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  1. #1

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    I think this song is a marvel of construction and a study in contrasts---as I just wrote in my (slowly) evolving book American Music Redux:


    Alone Again, Naturally

    In 1972 Irishman Gilbert O’ Sullivan released a tear-jerker called Alone Again, Naturally. This is a very well-constructed song melodically and harmonically, symmetrical* and balanced to the point where one could say it is formulaic. Hey, whatever works! This song works beautifully---and goes ‘out of formula’ regularly enough to be a classic study in contrasts (lyric against melody and supporting chords).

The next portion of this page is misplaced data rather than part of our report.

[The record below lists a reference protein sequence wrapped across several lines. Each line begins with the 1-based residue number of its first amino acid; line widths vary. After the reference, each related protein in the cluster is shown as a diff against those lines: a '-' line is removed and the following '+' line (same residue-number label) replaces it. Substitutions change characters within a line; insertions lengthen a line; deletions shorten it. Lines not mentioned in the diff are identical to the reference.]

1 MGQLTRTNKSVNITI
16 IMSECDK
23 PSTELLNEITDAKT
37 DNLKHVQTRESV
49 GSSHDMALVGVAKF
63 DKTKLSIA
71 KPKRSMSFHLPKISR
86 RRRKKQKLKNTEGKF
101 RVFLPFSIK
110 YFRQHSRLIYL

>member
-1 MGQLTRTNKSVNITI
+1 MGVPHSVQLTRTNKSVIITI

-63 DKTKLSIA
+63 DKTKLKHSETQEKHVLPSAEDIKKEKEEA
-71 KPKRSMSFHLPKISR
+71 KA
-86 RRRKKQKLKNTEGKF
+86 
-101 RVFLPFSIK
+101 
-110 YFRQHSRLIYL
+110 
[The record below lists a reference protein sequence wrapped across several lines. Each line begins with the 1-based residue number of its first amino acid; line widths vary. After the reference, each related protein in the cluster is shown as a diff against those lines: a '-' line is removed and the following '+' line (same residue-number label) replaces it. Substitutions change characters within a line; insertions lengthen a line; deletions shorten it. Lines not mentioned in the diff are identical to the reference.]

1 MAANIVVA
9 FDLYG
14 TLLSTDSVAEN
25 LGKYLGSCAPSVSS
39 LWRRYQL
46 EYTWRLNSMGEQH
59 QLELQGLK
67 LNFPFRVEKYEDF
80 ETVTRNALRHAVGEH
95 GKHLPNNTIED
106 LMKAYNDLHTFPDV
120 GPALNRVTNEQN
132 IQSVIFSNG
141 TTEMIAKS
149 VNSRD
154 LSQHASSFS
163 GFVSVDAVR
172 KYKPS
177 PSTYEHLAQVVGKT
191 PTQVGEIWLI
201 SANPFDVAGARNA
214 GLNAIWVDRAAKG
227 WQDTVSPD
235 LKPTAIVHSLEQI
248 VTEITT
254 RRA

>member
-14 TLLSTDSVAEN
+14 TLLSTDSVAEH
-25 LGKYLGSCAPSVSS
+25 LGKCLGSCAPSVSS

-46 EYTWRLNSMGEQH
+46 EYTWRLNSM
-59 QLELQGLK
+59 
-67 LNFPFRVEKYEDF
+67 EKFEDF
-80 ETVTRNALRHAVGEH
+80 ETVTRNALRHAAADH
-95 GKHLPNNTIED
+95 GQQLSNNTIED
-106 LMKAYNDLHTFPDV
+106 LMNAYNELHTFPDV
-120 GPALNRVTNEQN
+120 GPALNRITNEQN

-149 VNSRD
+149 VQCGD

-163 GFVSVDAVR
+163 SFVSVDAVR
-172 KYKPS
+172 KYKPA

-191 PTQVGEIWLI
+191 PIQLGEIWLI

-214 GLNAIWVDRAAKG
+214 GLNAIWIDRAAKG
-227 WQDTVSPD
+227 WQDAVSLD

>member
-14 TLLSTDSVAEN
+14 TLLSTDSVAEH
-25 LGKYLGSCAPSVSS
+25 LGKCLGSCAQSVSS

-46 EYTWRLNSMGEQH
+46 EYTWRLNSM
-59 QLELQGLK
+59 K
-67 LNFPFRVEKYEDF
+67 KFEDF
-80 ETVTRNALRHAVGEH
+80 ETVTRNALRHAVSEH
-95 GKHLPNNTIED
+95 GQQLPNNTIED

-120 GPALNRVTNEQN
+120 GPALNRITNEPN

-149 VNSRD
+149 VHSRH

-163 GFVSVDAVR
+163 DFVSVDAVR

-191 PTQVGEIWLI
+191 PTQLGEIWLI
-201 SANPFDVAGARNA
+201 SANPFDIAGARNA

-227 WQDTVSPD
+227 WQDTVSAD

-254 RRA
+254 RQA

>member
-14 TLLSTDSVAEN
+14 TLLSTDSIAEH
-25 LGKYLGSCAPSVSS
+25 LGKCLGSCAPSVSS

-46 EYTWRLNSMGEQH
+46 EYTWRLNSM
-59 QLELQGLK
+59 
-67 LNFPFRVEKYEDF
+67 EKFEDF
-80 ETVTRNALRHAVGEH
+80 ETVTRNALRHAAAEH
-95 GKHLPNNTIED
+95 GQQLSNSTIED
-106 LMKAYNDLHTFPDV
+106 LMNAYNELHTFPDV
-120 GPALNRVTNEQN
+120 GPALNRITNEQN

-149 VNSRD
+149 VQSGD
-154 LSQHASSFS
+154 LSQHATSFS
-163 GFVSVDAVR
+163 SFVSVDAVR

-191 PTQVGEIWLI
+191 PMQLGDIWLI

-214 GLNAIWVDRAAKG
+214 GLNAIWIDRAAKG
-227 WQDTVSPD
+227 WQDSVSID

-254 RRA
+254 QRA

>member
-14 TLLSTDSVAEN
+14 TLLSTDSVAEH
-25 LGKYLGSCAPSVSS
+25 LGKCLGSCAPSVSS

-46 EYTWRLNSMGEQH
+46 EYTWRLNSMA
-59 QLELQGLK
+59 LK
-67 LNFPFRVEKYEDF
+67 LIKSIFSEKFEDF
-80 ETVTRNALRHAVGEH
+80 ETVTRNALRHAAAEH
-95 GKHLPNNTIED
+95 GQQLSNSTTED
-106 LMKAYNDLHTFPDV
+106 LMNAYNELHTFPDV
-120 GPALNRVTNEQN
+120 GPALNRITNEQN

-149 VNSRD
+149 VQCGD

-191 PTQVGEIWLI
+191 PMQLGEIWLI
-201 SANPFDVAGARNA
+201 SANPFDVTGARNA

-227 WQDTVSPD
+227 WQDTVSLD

The first thing this writer notices is the almost snappy medium bright tempo, selected possibly by design to avoid a dirge-like slower tempo that, with the lyrical content, would make the song too depressing for popular consumption. Capital idea, Mr. O’ Sullivan. Then, there’s the melody’s arc---and arcs within the larger arc. He begins with a repeated 2 bar phrase, then slowly fans upward to the first mini-arc: on the lyric ‘I promise myself to take myself’. The phrase winds back down, only to climb again to crest at key points of emotion (‘when you’re shattered…’). It reaches a climax just before the title line payoff. Formulaic? I’d say it’s damn well thought-out.